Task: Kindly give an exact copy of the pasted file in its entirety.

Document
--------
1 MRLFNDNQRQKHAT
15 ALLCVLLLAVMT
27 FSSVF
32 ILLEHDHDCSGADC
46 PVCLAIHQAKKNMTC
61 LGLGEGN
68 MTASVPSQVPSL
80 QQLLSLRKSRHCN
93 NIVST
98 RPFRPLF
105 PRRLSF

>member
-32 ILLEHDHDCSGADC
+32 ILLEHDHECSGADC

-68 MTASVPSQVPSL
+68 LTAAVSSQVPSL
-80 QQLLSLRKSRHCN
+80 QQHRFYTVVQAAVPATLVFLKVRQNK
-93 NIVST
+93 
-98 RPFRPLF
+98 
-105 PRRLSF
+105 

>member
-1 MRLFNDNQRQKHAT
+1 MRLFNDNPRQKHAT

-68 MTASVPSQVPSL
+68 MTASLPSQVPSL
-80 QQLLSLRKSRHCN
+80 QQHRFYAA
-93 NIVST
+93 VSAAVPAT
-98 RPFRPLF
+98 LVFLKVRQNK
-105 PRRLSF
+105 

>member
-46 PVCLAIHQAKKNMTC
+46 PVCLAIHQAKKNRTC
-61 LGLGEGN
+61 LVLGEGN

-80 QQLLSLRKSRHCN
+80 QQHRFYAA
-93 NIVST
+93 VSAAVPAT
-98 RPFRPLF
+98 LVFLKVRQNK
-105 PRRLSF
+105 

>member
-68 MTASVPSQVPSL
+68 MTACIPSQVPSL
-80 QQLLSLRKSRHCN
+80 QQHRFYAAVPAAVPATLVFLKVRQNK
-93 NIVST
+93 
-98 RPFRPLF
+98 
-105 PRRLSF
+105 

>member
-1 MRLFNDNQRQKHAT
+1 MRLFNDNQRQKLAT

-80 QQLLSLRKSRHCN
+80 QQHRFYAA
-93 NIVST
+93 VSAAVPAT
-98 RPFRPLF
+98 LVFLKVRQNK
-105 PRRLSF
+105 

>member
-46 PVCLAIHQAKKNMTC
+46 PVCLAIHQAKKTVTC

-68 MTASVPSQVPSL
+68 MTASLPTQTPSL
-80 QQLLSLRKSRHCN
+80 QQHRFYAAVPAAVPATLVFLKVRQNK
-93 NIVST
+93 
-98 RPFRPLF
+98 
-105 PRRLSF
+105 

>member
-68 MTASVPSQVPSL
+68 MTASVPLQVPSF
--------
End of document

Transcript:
1 MRLFNDNQRQKHAT
15 ALLCVLLLAVMT
27 FSSVF
32 ILLEHDHDCSGADC
46 PVCLAIHQAKKNMTC
61 LGLGEGN
68 MTASVPSQVPSL
80 QQLLSLRKSRHCN
93 NIVST
98 RPFRPLF
105 PRRLSF

>member
-32 ILLEHDHDCSGADC
+32 ILLEHDHECSGADC

-68 MTASVPSQVPSL
+68 LTAAVSSQVPSL
-80 QQLLSLRKSRHCN
+80 QQHRFYTVVQAAVPATLVFLKVRQNK
-93 NIVST
+93 
-98 RPFRPLF
+98 
-105 PRRLSF
+105 

>member
-1 MRLFNDNQRQKHAT
+1 MRLFNDNPRQKHAT

-68 MTASVPSQVPSL
+68 MTASLPSQVPSL
-80 QQLLSLRKSRHCN
+80 QQHRFYAA
-93 NIVST
+93 VSAAVPAT
-98 RPFRPLF
+98 LVFLKVRQNK
-105 PRRLSF
+105 

>member
-46 PVCLAIHQAKKNMTC
+46 PVCLAIHQAKKNRTC
-61 LGLGEGN
+61 LVLGEGN

-80 QQLLSLRKSRHCN
+80 QQHRFYAA
-93 NIVST
+93 VSAAVPAT
-98 RPFRPLF
+98 LVFLKVRQNK
-105 PRRLSF
+105 

>member
-68 MTASVPSQVPSL
+68 MTACIPSQVPSL
-80 QQLLSLRKSRHCN
+80 QQHRFYAAVPAAVPATLVFLKVRQNK
-93 NIVST
+93 
-98 RPFRPLF
+98 
-105 PRRLSF
+105 

>member
-1 MRLFNDNQRQKHAT
+1 MRLFNDNQRQKLAT

-80 QQLLSLRKSRHCN
+80 QQHRFYAA
-93 NIVST
+93 VSAAVPAT
-98 RPFRPLF
+98 LVFLKVRQNK
-105 PRRLSF
+105 

>member
-46 PVCLAIHQAKKNMTC
+46 PVCLAIHQAKKTVTC

-68 MTASVPSQVPSL
+68 MTASLPTQTPSL
-80 QQLLSLRKSRHCN
+80 QQHRFYAAVPAAVPATLVFLKVRQNK
-93 NIVST
+93 
-98 RPFRPLF
+98 
-105 PRRLSF
+105 

>member
-68 MTASVPSQVPSL
+68 MTASVPLQVPSF